Who is watching the IRB watchdogs, asks Nature
A stinging editorial in Nature claims that for-profit institutional review boards need careful supervision to ensure that they are following protocols and protecting patients.
A stinging editorial in Nature claims that for-profit institutional review boards need careful supervision to ensure that they are following protocols and protecting patients. It was prompted by a recent warning letter sent to the Essex Institutional Review Board, an IRB based in New Jersey. According to the US Food and Drug Administration, Essex reviewed a fictitious clinical trial submitted by FDA investigators and approved it. However, it neglected to put appropriate warnings in the informed consent form and failed to notice that that the trial sponsor and the lead investigator were fictitious. It was not the first time that Essex had received a warning.
The Department of Health and Human Services is currently studying ways to streamline the burdensome paperwork involved in doing research on human subjects. Informed consent is required not only from patients in psychology experiments and drug trials, but also in oral history projects and journalism research. One proposed change would allow a single institutional review board to approve studies conducted at multiple sites. This would help researchers from several collaborating universities to get a single approval rather than several different and possibly conflicting responses from IRBs.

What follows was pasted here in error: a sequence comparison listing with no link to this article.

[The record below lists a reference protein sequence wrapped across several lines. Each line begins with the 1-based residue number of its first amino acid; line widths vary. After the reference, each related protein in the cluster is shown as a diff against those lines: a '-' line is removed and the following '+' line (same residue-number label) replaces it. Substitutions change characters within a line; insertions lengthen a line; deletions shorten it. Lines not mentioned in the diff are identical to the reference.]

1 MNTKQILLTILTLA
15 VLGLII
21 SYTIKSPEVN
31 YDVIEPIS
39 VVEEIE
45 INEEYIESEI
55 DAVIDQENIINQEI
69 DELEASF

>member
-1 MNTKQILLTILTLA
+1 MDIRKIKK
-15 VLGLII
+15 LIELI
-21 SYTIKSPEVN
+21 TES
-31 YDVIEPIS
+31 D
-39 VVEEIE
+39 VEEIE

Nature has rung a warning bell:
“IRBs at academic institutions have their own ulterior motives to approve trials — among them institutional profile and prestige. And they, too, make mistakes. But the dollar remains the most powerful incentive to cut corners. The volunteers on whom clinical trials depend deserve the highest possible protection. Before implementing change that could see private companies overseeing an increased number of multi-site trials, the government should ensure that scrutiny of these IRBs is expanded to match.” ~ Nature, Aug 11
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